Fats for Life - the quality of the fat you eat is probably much more important..
|Fats for Life - the quality of the fat you eat is probably much more important than the...||Darrell Miller||06/12/05|
June 12, 2005 02:39 PM
Author: Darrell Miller (email@example.com)
Subject: Fats for Life - the quality of the fat you eat is probably much more important than the...
Fats for Life by Henry Wolfe Energy Times, August 6, 2003
For years, many experts argued that the only good fatty foods were the ones you didn't eat. That was a big, fat mistake. Overwhelming evidence now shows that certain fats are not only necessary for optimal health, but that the quality of the fat you eat is probably much more important than the quantity.
Threatening Trans Fats
"The biggest thing wrong with the fats Americans eat today is that they are eating too many trans fatty acids," says Fred Pescatore, MD, author of The Allergy and Asthma Cure (John Wiley). "About 42,000 foods contain trans fats. These fats are linked to a higher risk of heart disease, stroke and cancer."
Trans fatty acids are fats that form when food manufacturers add hydrogen to fat molecules, a process called hydrogenation that makes fats stay fresh longer without growing rancid. Trans fats also form when foods are fried.
Hydrogenation extends the shelf life of refined foods like cakes, donuts, and crackers. Unfortunately, it also creates fats that many experts believe can compromise your health. In a study of the health effects of trans fats, 26 people agreed to eat a diet that changed every five weeks, continually shifting the types of fats in their meals (American Heart Association's Scientific Sessions 2000). All of the diets in the study provided 30% of calories from fat. One fifth of the fat came from either soybean oil, semi-liquid margarine, tub margarine, shortening, stick margarine or butter.
"We were interested in assessing what would happen when we substituted one fat for another," notes researcher Alice H. Lichtenstein, DSc, professor of human nutrition at Tufts University, Boston.
The study showed that as people ate more trans fatty acids (in the more solid margarines) and fewer polyunsaturated fats (in the liquid oils), their triglycerides increased after each meal. Triglycerides are blood fats that boost heart disease risk.
For instance, when these folks ate stick margarine, which is high in trans fats, their triglycerides climbed an average 18% higher than when they ate semi-liquid squeeze bottle margarine, a type of margarine that is softer because it is less hydrogenated. Stick margarine raised heart disease risk by causing a drop in HDL, or "good" cholesterol. Although butter increased HDL, it also caused a significant increase in LDL, the "bad" cholesterol that raises heart disease risk.
"The best dietary advice we can give people is to minimize their intake of animal and hydrogenated fats in order to reach the American Heart Association's target of 10% or less of total calories from saturated fat and trans fatty acids," Dr. Lichtenstein says. "That would mean consumers choosing low-fat and non-fat dairy products and lean cuts of meat, and the food industry decreasing the amount of hydrogenated fats used in their products." According to a study at Johns Hopkins University (Amer Coll of Card, 52nd Scientific Session, 3/30/03, Chicago), people who eat saturated fat have more visceral fat, fat surrounding their internal organs. This fat around the waist is now seen as a risk factor for heart disease and other illnesses.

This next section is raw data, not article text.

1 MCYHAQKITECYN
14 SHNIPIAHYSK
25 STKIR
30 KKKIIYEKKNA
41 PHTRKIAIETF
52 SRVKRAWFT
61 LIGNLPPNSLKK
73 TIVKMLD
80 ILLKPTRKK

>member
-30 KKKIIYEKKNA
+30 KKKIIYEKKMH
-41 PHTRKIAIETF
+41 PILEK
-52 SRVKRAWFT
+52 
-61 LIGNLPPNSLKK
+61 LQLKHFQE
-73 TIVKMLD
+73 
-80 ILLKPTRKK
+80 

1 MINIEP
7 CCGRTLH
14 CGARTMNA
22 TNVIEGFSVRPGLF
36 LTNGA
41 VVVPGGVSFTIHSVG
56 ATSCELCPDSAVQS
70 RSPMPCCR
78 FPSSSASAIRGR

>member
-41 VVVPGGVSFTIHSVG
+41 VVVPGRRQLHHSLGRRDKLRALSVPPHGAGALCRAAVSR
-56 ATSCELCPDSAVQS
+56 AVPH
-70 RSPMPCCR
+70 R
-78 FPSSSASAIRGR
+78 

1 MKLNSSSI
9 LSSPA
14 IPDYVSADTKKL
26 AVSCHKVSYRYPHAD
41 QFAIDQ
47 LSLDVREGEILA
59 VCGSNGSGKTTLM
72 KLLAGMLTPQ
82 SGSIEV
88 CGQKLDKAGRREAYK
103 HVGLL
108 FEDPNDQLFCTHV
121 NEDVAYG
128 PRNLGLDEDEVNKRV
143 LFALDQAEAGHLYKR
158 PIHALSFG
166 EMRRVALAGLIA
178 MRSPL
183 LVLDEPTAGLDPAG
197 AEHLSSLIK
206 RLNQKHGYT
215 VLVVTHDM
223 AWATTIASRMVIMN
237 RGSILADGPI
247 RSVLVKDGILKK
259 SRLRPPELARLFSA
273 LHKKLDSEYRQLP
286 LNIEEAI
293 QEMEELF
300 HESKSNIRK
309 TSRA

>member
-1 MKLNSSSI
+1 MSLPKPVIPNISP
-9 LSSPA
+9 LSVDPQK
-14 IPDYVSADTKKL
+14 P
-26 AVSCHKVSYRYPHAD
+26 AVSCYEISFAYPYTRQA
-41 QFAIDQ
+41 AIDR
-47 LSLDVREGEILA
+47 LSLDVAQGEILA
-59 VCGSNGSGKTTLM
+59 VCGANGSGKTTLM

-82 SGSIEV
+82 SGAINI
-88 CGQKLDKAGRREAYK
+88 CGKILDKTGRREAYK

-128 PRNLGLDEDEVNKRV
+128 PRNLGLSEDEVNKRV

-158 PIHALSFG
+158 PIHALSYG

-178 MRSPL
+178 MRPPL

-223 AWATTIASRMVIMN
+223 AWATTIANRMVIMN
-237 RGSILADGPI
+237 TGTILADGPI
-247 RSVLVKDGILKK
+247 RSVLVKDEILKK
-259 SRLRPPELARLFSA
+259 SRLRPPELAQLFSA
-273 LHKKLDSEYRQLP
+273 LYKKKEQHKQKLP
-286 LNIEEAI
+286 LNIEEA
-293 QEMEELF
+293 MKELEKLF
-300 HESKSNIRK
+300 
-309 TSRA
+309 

Another hidden problem in our fat consumption, according to Dr. Pescatore, hides within canola oil. Dr. Pescatore says that although many consumers believe canola oil is beneficial to health, the refined canola oil sold in the US has had its potential health benefits removed during processing.
"People still think canola oil is healthy and eat too much of it," he says. "The problem with canola is that it is highly processed and refined....Processors hydrogenate canola oil to keep it from getting rancid."
According to Fred Ottoboni, PhD, coauthor of The Modern Nutritional Diseases (Vincente Books), "Canola oil is lightly hydrogenated to take out the omega-3 fatty acids (the healthiest, but most unstable, fats) and then the food manufacturers filter the trans fats out. I don't worry about the trans fats in canola, but the problem is the huge ratio of omega-6 fatty acids to omega-3s."
To get more of the omega-3 fatty acids, which are lacking in most Americans' diets, Dr. Pescatore advocates using macadamia nut oil. "Macadamia nut oil is higher in monounsaturated fats than olive oil; it is the healthiest fat with an omega-3 to -6 ratio of one to one."
The Omega-3 Difference
Omega-3 and omega-6 fatty acids are basic forms of fat found in oils. Fish oil, hempseed and flax oil are high in what are called omega-3s. Certain plant-derived oils like corn and soy are richer in omega-6 fatty acids.
"Primitive humans ate a diet that contained a one-to-one ratio of omega-3s and omega-6s," says Dr. Pescatore. "Today we (Americans) eat 20 times more omega-6 than -3; that's why we suffer so much chronic disease and chronic inflammation. For instance, the Japanese eat a (much better) diet that contains a two-to-one ratio of omega-6 fatty acids to omega-3." "Not all omega-6s are bad," he adds, "we just eat too many of them."
Switching to healthier fat isn't hard. Eat more fish. When cooking, stick to oils like olive oil and macadamia oil. The quality of your oil and your health may improve in a big, fat way.